As shown in FIGS. 1 through 3, the pedestal stand 2 includes a housing 3 which comprises a body with a bottom plate 8 and bearing feet 9 arranged on the bottom plate 8. The body is a one-piece part which forms the two side walls 5 and the supporting plate 6 for the washing machine 1. This part is also first cut from a coil by punching and provided with holes 12 which are used for mounting the washing machine 1. The body is closed on the back side by screwing a rear wall (not shown here) onto it. The front is formed by a frame 26 which provides an opening 28 for a flap or a drawer 27. The axis A, shown with a dotted line on the front left comer of the housing 3, forms the shortest connection between the hole 12 and the bearing foot 9.

FIG. 3 shows the position of the stud bolts 14 inside the housing 3. The stud bolts 14 are each arranged between a hole 12 in the supporting plate 6 and a hole 13 in the bottom plate 8. For installing the washing machine 1 on the pedestal stand, the bearing feet 9, which are normally bolted to the bottom plate of the washing machine 1 are released there and replaced by threaded stud bolts 11. The washing machine 1 is then placed in the corresponding holes 12 in the supporting plate 6 with threaded stud bolts 11. For connecting the washing machine 1 and the pedestal 2, the stud bolts 14 are screwed in the interior of the housing 3 onto the threaded pins 11 until they are in contact with the inside of the supporting plate 6 on their upper end 15. This is true similarly for all threaded stud bolts 11 screwed to the underside of the washing machine 1. Then, the bearing feet 9 with their threaded stud bolts 10 are inserted through the respective hole 13 in the bottom plate 8 and are bolted to the lower end 16 of the stud bolt 14. This is true by analogy for all the bearing feet 9. With the help of the lock nut 18, bearing foot 9 is secured in its height and a tight connection between the bottom plate 8 and the stud bolt 14 is also achieved.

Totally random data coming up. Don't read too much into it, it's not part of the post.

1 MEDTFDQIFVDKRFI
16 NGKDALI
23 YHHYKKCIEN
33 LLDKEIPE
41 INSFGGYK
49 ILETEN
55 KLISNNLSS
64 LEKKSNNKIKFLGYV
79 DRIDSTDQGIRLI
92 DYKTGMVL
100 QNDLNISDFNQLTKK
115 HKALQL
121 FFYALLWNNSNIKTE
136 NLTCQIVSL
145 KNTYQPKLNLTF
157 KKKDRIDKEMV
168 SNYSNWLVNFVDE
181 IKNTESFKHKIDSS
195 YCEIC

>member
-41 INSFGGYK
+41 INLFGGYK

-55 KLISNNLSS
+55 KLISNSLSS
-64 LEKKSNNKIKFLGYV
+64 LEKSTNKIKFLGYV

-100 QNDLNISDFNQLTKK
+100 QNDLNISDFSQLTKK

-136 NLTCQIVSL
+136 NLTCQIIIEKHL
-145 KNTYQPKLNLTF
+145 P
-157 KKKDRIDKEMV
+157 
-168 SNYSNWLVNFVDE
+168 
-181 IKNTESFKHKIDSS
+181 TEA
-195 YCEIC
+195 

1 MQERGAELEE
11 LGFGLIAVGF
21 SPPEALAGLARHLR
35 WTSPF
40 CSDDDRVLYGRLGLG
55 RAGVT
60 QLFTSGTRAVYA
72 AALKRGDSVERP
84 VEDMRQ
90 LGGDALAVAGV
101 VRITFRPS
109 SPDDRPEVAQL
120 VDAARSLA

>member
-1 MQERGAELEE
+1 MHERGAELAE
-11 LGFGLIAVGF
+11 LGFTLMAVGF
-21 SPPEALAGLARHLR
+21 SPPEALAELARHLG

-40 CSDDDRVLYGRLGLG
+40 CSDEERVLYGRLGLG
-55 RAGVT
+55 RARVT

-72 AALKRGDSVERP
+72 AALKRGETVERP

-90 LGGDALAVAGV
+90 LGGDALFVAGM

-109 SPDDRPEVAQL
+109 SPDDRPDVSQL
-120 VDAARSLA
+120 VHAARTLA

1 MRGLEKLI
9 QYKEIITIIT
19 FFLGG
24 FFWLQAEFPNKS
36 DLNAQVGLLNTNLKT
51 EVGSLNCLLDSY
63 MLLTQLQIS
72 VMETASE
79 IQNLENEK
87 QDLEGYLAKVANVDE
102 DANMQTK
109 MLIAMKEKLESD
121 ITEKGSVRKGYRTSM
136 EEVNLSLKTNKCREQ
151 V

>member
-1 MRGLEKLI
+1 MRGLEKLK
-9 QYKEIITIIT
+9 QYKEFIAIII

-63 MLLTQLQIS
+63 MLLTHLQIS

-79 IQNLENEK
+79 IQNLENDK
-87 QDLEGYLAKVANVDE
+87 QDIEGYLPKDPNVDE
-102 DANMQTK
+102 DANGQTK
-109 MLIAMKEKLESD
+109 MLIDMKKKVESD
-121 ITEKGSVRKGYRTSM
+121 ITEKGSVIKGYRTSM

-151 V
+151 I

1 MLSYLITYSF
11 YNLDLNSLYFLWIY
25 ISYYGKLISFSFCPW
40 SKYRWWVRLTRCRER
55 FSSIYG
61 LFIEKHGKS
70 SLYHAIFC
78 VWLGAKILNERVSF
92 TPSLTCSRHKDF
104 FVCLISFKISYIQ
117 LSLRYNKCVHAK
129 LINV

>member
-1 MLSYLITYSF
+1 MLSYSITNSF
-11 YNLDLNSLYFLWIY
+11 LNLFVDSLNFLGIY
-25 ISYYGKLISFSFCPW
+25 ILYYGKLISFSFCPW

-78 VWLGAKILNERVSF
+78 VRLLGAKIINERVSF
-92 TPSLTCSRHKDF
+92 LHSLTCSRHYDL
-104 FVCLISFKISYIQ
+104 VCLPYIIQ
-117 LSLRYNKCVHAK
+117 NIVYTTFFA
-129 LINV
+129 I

As illustrated in FIG. 5, the stud bolt 14 has a threaded bore 17 in axial alignment on its ends 15, 16. If the stud bolt 14 is made of a solid metallic material, the threaded bores 17 are each designed as blind holes. The hexagonal shape offers a good opportunity for attaching a tool for assembly purposes. An alternative embodiment is illustrated in FIG. 6. A pipe assumes the function of the previous stud bolt 14, whereby a threaded sleeve 22 or a lock nut is fixed, pressed or inserted and welded into the pipe ends 21.

FIG. 7 shows a variant for a stud bolt 14 which has a shoulder 23 on its lower side 16. This shoulder 23 engages in the hole 13 in the bottom plate 8 so that the stud bolt 14 is held in its position, i.e., is secured with little lateral play. The shoulder 23 is designed so that its length dimension is such that it ends in the hole 13. This ensures that after screwing the bearing foot 9 into the stud bolt 14, the lock nut 18 can press the bottom plate 8 against the lower end 16 of the stud bolt 14. A reliable tight seating of the stud bolt 14 on the bottom plate 8 and the bearing foot 9 is achieved through this arrangement.